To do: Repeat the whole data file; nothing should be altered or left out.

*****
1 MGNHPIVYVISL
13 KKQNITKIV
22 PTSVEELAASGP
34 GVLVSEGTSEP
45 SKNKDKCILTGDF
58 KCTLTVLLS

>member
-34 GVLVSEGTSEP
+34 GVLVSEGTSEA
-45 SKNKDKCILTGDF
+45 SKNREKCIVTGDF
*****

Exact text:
1 MGNHPIVYVISL
13 KKQNITKIV
22 PTSVEELAASGP
34 GVLVSEGTSEP
45 SKNKDKCILTGDF
58 KCTLTVLLS

>member
-34 GVLVSEGTSEP
+34 GVLVSEGTSEA
-45 SKNKDKCILTGDF
+45 SKNREKCIVTGDF